RIVIÉRE ROUGE, QUEBEC, CANADA a photo exposé and short story from Rob Gravelle

PART ONE: The Very High Water sections

I am one of a very select few of photographers that work on the Rouge, and most of us have been friends for many years and are a very close crew.  If you think about it we are your biggest fans, your ego boosters, proof you must drink from your booty, your all around land support and we absolutely love what we do.  Capturing images of some of the best whitewater action there is as we enjoy the absolute beauty of this gorgeous place we live in is what we do. Our main priority is to give our clients the best souvenir possible, of an experience they may or may not do again, so every Wallace is not only a sale for us but also an experience of a lifetime for them that we are extremely proud to capture and share.

Dog Dayz
The Rouge River consists of many sections, the water making a 250km journey before falling into the Ottawa River. The last few sections are where we raft. As the Quebec Mountains meet the plains of Ontario the river steepens, and the closer you get to the Ottawa River the steeper it becomes. In Spring commercial rafting trips will usually go to “The Canyon,” but if the water get even higher than commercially allowed (450 m3/s) the “Dog Dayz” are born and we run “The White Dog” section with only a few huge rollers and a rapid running under a bridge.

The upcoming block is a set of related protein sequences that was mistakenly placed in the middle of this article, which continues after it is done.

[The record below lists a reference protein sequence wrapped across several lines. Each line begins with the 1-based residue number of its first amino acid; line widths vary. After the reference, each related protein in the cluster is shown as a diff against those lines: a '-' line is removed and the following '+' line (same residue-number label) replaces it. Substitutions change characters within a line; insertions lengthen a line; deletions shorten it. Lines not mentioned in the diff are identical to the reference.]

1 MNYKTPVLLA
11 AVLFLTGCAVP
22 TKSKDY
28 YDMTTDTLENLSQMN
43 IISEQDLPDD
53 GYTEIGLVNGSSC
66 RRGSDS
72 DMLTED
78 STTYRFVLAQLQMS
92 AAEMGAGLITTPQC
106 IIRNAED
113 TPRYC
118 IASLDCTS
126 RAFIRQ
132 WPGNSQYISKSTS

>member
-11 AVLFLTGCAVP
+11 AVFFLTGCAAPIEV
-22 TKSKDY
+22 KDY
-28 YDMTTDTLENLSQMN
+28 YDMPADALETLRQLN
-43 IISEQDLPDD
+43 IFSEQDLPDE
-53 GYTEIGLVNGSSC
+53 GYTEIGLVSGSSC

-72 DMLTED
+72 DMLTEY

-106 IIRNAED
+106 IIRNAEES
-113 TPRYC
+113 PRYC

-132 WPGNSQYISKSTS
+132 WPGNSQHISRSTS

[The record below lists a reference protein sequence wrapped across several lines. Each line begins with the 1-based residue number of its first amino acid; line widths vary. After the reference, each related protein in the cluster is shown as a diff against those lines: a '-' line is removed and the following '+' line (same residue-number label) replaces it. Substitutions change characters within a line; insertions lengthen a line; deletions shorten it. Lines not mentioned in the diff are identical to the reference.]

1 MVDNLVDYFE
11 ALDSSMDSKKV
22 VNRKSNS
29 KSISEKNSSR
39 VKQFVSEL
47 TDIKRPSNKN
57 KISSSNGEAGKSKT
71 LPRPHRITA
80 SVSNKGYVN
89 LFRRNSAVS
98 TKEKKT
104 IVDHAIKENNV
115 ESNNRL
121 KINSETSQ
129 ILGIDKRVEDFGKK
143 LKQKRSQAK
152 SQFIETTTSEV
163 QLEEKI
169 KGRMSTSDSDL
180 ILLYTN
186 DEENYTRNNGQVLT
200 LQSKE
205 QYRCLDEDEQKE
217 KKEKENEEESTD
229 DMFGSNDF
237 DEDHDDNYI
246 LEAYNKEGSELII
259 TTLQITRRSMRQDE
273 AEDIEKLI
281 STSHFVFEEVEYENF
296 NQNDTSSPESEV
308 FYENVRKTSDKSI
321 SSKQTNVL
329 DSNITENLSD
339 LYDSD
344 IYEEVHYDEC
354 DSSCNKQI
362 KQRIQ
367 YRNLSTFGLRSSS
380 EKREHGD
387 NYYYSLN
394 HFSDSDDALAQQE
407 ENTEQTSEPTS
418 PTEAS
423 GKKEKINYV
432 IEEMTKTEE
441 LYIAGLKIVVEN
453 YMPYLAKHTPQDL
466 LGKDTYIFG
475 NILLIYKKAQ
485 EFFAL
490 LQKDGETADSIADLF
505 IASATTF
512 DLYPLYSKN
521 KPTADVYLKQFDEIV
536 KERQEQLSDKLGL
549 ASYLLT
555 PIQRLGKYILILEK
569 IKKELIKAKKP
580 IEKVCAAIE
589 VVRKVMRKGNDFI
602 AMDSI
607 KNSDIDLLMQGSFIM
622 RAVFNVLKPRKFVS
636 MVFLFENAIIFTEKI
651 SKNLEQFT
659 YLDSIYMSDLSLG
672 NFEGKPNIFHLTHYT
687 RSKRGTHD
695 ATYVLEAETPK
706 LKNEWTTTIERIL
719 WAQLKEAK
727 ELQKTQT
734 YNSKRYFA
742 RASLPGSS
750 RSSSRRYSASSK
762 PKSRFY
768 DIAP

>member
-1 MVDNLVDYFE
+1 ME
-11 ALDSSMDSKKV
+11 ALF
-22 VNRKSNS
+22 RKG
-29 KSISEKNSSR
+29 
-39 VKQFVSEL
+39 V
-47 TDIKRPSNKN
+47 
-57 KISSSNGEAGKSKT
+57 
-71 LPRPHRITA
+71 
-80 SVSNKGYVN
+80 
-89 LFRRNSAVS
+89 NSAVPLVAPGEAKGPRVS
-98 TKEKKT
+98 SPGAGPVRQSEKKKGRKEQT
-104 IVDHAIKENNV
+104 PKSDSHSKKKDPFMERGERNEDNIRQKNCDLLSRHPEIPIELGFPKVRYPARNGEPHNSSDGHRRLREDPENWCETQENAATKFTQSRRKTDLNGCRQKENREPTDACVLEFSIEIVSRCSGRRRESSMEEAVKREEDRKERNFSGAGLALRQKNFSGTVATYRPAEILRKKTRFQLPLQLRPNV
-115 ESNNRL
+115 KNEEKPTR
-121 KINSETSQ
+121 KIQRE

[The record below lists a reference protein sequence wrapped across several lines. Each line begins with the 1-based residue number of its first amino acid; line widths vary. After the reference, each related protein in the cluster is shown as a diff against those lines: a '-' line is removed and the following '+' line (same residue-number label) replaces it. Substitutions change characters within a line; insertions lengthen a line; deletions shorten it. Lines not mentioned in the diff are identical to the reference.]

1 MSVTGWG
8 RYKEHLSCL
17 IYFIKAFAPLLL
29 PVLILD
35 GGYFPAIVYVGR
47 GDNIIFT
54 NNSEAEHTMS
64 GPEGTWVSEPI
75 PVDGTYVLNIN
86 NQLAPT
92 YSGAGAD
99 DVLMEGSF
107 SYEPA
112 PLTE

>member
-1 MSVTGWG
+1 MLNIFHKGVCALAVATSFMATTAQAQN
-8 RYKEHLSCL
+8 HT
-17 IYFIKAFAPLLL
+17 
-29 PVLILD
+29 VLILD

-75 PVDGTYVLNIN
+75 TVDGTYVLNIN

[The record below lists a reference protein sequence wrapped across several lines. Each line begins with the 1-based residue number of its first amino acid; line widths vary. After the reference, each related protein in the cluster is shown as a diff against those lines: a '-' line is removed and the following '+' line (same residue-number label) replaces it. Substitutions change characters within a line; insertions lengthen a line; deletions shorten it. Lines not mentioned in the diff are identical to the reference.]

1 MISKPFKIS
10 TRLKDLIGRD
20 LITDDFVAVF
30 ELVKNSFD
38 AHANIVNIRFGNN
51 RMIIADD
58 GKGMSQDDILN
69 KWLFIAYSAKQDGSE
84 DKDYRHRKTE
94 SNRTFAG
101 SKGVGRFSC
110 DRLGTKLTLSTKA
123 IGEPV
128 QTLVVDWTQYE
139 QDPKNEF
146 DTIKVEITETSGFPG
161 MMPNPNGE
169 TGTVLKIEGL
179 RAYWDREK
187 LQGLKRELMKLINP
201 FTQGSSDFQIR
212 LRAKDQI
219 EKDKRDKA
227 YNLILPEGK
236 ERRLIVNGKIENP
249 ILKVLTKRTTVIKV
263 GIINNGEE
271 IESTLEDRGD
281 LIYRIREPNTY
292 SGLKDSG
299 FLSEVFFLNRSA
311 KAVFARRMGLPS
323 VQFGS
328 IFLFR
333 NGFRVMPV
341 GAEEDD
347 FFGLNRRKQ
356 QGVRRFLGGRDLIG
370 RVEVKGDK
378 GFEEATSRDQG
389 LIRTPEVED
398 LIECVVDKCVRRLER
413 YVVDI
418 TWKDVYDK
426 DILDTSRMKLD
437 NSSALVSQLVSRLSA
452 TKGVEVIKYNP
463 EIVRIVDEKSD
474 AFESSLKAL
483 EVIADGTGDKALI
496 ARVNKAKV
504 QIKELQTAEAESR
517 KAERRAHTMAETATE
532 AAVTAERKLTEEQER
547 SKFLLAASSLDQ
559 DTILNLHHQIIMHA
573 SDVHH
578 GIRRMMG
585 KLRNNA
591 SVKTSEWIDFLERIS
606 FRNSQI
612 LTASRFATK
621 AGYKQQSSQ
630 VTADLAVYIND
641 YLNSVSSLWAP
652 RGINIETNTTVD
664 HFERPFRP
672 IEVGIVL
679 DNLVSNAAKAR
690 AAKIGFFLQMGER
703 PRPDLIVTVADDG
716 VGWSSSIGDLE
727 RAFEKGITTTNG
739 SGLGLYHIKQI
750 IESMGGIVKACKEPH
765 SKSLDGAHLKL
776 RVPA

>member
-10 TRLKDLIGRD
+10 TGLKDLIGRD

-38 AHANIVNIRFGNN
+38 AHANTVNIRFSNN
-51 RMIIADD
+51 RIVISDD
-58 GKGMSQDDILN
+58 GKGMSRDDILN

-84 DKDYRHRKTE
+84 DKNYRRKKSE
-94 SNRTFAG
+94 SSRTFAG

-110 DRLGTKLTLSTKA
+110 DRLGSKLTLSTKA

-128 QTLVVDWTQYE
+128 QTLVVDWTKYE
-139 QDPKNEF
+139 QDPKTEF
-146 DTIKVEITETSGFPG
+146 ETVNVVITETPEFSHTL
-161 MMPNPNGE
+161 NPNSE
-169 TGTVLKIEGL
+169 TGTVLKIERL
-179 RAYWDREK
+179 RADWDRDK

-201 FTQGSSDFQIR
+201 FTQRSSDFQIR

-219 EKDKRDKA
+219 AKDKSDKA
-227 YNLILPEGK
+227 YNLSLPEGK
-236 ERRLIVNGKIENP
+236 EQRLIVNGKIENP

White Dog Rapid is a beautiful standing wave that takes up half the river, and is ideal to surf in any craft. We never know whether or not it will be a white dog year but when it’s in there is an excitement along the Rouge like no other.  This normally quiet part of the Dirtbag World is filled with colourful boats and cheers as each boater takes their turn surfing the dog; many times two or three kayaks are surfing it up and getting sick air.

      Credit Sim River as the raft guide in this epic Wallace. He is back after a 3 year hiatus due to injury. This sequence is a textbook definition of WALLACE!

       That is all for the very high water section. Stay tuned for next Saturday’s PART TWO: “Harrington Canyon” on the Upper Rouge. 

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